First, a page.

Also at ObesityWeek 2022, presenters described "impressive" weight loss associated with a novel GLP-1/glucagon dual receptor agonist (BI 456906), albeit in early research. Patients were aged 18-75 years, had T2D, a BMI of 25-50, an A1c of 7%-10%, and were stable on metformin therapy. At the highest tested dose of BI 456906 (1.8 mg twice-weekly subcutaneous injections), 57% of patients lost ≥ 5% of their initial body weight and 35% lost ≥ 10% of their initial body weight at 16 weeks. Among the patients who received a 1-mg semaglutide dose as a comparator, only 38% lost ≥ 5% of their initial body weight and only 16% lost ≥ 10% of their initial body weight. Patients had a mean initial weight of 214 lb (97 kg). After 4 months, on average, patients who received the highest tested dose of BI 456906 lost 9% of their initial weight, or roughly 8.7 kg (19 lb). Patients who received semaglutide lost 5.4% of their initial weight, or roughly 5.2 kg (11.5 lb). Patients who received placebo lost only 1.2% of their initial weight.

At the American College of Gastroenterology (ACG) 2022 Annual Scientific Meeting, a new study showed several factors that appear to influence the risk for acute pancreatitis among patients who start taking GLP-1 receptor agonist medications for weight loss. Of the 2245 patients in the study, 49 (2.2%) developed acute pancreatitis after starting a GLP-1. A history of T2D made acute pancreatitis twice as likely (95% CI, 1.04-3.96; P = .04). Stage 3 or higher chronic kidney disease increased risk 2.3 times (95% CI, 1.18-4.55; P = .01), whereas tobacco use upped it 3.3 times (95% CI, 1.70-6.50; P < .001). In contrast, researchers found that those with a BMI of 36-40 were 88% less likely to develop acute pancreatitis (95% CI, 0.07-0.67; P = .007) compared with patients with a BMI of ≤ 30. Patients with a BMI of > 40 had a 73% lower risk (95% CI, 0.10-0.73; P = .01).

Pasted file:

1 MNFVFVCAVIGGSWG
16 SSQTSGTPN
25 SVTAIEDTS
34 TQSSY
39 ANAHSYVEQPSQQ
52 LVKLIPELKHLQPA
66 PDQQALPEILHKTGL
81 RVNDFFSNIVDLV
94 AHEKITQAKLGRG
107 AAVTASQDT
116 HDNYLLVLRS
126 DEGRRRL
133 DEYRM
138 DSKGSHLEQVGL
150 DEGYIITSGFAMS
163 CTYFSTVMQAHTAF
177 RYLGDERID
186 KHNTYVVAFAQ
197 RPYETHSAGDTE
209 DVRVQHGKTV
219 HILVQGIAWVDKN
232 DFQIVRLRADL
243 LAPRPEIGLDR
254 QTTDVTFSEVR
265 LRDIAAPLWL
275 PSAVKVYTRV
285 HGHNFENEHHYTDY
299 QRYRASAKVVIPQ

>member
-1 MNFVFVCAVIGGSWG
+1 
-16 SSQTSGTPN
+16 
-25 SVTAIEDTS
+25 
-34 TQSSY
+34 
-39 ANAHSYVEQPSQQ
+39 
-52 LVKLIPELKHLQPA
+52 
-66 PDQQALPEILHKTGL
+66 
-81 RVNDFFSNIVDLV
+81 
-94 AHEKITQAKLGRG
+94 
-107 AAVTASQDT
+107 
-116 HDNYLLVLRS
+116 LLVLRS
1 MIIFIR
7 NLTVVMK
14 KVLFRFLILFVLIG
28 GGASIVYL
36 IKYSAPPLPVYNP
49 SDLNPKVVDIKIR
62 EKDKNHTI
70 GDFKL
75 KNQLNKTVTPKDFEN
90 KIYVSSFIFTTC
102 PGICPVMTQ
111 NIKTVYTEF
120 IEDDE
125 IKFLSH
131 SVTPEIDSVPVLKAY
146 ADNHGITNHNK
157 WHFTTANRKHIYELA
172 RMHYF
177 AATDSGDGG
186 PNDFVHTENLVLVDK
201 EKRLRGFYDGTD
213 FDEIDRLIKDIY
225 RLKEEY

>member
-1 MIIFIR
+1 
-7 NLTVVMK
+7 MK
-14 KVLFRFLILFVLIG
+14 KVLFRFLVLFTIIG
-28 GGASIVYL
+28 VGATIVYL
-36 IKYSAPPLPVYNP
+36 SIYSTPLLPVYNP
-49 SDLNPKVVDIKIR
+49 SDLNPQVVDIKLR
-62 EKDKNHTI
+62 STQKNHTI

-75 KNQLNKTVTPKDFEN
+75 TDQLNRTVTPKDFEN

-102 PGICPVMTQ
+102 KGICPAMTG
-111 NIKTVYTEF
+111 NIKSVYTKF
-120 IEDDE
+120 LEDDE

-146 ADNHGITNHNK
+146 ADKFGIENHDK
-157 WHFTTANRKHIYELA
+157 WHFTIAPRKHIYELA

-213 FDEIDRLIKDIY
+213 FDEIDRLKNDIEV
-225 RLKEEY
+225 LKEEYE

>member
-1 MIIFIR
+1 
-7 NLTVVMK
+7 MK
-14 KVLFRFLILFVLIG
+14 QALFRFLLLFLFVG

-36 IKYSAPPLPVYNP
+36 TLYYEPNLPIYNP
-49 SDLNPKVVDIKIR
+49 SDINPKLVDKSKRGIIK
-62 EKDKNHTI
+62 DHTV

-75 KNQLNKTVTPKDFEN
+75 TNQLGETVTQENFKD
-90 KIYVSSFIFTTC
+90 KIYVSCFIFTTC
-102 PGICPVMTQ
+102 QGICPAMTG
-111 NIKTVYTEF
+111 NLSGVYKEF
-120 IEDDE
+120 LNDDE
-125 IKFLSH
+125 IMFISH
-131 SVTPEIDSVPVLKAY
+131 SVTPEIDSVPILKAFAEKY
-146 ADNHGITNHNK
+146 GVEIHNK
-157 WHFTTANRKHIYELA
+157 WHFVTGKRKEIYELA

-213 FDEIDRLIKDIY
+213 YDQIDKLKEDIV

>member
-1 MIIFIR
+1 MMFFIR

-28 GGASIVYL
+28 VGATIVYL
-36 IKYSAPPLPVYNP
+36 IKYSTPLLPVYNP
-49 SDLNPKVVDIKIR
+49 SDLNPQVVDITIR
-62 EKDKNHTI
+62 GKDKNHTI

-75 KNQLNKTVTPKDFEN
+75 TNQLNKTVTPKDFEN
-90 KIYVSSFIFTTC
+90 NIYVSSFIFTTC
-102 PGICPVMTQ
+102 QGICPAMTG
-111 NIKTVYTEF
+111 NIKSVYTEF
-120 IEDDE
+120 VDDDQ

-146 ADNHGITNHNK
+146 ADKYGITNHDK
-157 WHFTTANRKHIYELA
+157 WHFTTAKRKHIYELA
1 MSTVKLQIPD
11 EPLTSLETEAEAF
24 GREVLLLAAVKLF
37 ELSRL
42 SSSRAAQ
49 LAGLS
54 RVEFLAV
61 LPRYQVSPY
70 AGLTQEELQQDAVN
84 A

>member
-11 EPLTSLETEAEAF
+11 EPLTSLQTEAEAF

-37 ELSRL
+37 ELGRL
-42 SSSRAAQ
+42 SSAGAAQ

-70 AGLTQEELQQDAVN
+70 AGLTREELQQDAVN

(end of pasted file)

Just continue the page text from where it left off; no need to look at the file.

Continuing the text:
The American Gastroenterological Association (AGA) recently released recommendations for weight loss medications among patients with obesity who do not respond adequately to lifestyle interventions alone. Four medications are suggested as first-line options: semaglutide, liraglutide, phentermine-topiramate extended-release (ER), and naltrexone-bupropion ER. Also recommended, albeit based on lower-certainty evidence, were phentermine and diethylpropion. The guidelines suggest avoiding use of orlistat. Evidence was insufficient regarding Gelesis100 superabsorbent hydrogel.

In other guideline news, a new comprehensive joint consensus report from the European Association for the Study of Diabetes (EASD) and the American Diabetes Association (ADA) recommended that weight loss should be a co-primary management goal for T2D in adults. The new "Management of Hyperglycemia in Type 2 Diabetes" statement was simultaneously published in Diabetologia and Diabetes Care incorporates recent clinical trial data for cardiovascular and kidney outcomes for sodium–glucose cotransporter-2 (SGLT2) inhibitors and GLP-1 agonists to broaden recommendations for cardiorenal protection. The document also places increased emphasis on social determinants of health.

The remarkable weight loss associated with newly developed and approved medications continues to be of interest to clinicians tackling the widespread obesity epidemic. As new information about efficacy, risk factors, and recommendations becomes available, attention is likely to remain focused on these potentially game-changing drugs.